André Previn : A Streetcar Named Desire
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The opera is in three acts and takes place at the home of Stanley and Stella Kowalski at Elysian Fields, New Orleans.
BLANCHE DUBOIS: Soprano
STANLEY KOWALSKI: Baritone
STELLA KOWALSKI: Soprano
HAROLD MITCHELL (MITCH): Tenor
EUNICE HUBBELL: Mezzo-Soprano
STEVE HUBBELL: Tenor
A YOUNG COLLECTOR: Tenor
MEXICAN WOMAN: Mezzo-Soprano
NURSE: Non-singing role
DOCTOR: Non-singing role
PABLO GONZALES: Non-singing, non-speaking role
Act I, Scene 1
Blanche DuBois has suffered the loss of both her ancestral home and her job when she arrives in New Orleans to visit her sister Stella, who has married Stanley Kowalski, an ex-G.I. trucker.
Act I, Scene 2 a few days later
Stanley, infuriated by Blanche's artificial airs, her suggestive behavior, and what he regards as her loss of his wife's birthright, is determined to expose Blanche's lies about her past-which is more tragic and sordid than he is able to imagine.
Act I, Scene 3 that night
During a poker game Blanche meets Harold Mitchell (Mitch), a workmate of Stanley's, very much tied to his mother's apron strings. Blanche sets her sights on him. Stanley, drunk, breaks up the evening and strikes Stella, whom he regards as siding against him with Blanche. After this violence, and against Blanche's advice, Stella returns to Stanley's bed. The next morning Stanley overhears Blanche entreating her sister to leave him.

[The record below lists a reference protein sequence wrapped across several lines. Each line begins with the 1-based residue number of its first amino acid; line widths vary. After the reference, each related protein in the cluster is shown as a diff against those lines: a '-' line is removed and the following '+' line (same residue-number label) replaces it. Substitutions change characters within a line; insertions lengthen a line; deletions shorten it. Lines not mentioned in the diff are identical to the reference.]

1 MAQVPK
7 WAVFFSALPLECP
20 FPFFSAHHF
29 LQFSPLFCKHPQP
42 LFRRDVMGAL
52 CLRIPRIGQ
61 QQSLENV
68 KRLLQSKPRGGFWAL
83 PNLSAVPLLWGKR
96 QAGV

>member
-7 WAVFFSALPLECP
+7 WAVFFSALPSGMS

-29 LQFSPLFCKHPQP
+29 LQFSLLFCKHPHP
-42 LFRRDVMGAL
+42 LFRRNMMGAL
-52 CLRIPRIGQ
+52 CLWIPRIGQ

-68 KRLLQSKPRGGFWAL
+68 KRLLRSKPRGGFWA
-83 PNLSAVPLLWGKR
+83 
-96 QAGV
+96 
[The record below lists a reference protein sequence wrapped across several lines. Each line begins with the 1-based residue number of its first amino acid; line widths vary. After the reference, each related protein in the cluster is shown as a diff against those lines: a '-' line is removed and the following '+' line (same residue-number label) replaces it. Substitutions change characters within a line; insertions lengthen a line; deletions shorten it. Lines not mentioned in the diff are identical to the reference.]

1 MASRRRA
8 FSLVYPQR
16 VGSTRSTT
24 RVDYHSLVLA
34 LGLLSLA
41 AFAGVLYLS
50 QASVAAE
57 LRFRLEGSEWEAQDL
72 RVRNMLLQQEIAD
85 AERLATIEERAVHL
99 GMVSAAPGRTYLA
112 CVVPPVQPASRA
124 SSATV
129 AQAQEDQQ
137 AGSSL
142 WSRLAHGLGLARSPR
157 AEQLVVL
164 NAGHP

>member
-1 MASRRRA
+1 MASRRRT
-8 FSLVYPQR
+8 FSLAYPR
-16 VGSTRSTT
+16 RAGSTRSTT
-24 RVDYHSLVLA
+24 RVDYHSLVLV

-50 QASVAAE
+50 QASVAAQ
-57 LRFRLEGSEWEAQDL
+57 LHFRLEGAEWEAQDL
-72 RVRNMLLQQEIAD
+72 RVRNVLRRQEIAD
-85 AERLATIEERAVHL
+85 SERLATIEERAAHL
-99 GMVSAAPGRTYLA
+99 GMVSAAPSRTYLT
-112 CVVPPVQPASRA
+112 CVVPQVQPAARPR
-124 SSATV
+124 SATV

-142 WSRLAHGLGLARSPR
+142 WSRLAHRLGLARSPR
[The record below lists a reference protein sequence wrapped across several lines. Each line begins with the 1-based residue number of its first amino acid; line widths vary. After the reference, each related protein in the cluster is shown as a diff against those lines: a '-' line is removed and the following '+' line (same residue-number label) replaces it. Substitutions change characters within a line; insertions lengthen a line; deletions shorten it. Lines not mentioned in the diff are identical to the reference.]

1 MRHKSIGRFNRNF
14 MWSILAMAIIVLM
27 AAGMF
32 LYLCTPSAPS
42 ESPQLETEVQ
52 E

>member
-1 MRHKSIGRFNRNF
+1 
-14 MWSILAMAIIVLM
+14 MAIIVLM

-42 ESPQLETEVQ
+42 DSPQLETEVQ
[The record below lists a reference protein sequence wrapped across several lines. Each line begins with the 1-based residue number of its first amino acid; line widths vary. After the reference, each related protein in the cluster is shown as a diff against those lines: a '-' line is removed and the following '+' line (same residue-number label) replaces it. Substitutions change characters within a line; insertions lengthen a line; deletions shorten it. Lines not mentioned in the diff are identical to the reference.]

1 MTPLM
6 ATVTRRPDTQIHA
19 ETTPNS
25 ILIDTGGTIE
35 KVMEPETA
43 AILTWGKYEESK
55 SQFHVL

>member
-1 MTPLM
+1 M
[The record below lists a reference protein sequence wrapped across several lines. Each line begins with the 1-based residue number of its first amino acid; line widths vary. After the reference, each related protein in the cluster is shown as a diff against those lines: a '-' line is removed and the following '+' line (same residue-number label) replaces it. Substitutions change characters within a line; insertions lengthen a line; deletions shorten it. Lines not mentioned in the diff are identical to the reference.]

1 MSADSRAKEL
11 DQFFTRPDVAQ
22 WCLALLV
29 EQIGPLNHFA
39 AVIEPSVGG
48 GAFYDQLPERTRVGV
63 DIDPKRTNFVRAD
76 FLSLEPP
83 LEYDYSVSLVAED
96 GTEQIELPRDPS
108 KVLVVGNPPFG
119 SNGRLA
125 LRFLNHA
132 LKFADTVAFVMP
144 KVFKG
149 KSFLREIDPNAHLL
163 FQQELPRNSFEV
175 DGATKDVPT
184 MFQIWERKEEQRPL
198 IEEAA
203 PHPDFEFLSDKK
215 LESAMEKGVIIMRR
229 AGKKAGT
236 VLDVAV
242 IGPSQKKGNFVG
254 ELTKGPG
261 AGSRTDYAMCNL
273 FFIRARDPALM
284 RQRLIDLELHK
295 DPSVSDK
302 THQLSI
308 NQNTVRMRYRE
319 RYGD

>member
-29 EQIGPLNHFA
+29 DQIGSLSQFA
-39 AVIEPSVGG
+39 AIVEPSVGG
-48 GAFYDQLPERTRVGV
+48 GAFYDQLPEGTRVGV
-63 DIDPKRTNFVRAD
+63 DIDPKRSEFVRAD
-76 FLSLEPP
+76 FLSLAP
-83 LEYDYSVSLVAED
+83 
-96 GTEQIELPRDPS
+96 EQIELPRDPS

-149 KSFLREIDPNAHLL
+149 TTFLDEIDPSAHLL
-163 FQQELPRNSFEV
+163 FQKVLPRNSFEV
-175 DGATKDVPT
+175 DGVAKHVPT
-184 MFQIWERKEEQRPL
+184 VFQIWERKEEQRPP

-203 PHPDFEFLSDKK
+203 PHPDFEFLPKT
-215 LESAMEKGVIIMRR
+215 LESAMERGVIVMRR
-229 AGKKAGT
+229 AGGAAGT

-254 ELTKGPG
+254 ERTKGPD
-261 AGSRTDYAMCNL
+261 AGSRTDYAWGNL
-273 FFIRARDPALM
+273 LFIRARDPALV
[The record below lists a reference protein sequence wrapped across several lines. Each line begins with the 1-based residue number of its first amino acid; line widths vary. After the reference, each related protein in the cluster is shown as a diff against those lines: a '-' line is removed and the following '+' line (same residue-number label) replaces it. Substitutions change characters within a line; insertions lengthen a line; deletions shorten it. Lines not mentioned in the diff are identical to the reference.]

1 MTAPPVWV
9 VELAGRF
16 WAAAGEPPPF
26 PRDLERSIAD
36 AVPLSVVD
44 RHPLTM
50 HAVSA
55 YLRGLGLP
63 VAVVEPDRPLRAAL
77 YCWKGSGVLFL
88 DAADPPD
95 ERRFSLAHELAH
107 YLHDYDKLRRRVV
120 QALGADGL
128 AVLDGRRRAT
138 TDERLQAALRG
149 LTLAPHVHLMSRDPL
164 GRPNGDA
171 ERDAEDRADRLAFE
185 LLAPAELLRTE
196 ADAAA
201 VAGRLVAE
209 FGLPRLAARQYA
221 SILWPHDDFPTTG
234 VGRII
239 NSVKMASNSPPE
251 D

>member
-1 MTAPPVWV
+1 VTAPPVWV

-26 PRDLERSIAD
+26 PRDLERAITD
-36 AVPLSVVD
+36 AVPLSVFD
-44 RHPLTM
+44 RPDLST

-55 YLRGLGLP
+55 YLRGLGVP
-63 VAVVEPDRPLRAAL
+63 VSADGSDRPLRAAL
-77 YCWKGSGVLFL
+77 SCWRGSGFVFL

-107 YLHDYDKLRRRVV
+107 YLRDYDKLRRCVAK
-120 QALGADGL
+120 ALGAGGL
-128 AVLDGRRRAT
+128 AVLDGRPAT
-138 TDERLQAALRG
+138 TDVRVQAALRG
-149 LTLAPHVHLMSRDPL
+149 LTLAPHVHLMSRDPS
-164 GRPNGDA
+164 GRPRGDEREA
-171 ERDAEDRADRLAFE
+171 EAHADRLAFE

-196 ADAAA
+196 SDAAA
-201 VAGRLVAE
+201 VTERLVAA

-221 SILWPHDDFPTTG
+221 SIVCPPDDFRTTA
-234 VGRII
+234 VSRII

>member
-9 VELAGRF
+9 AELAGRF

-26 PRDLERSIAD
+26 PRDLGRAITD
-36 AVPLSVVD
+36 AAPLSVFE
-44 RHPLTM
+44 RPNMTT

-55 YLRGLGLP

Act II, Scene 1 some weeks later
Stanley tells Stella that he has a friend who is making inquiries about Blanche in her hometown of Laurel. When he and his now-pregnant wife go out for the evening, Blanche attempts to seduce a young paper boy, pulling back at the last minute. She later goes out with Mitch on a date.
Act II, Scene 2 that night
An amorous Mitch unburdens his heart to Blanche, who in turn tells him of her brief marriage to a young homosexual and how she blames herself for his suicide.
Act III, Scene 1 some weeks later, Blanche's birthday
Mitch is late for the party. Stanley, who feels that his home and marriage are both threatened by Blanche, breaks up the celebration when he reveals that his friend has discovered Blanche's unsavory reputation in Laurel for seducing young men, and the fact that she had been told to leave town. He hands Blanche a one-way ticket back home and tells her that Mitch now knows everything and will not be coming around again. Thus begins the fragmentation of Blanche's mind.
Act III, Scene 2 later that night
Stella has been taken to a hospital for a premature delivery. Mitch, drunk, invades the apartment and bitterly reproaches Blanche: just as her desperate hopes lie with him, his had lain with her. They have both lost their emotional refuge. His denunciation of her as someone too unclean to enter his mother's house and the appearance of a Mexican woman selling flowers for the dead are the triggers that start to unhinge Blanche's mind.
Act III, Scene 3 later
Blanche's fragmentation is completed when Stanley rapes her.
Act III, Scene 4 some days later
Blanche prepares to leave for a visit to a fictitious old admirer. In fact Stella, unable to believe in Blanche's accusations against Stanley, is packing Blanche's clothes for her to take to the asylum when the doctor arrives. Now she depends in a new way on "the kindness of strangers."
Bruce Beresford, stage director
Opera Australia/Tom Woods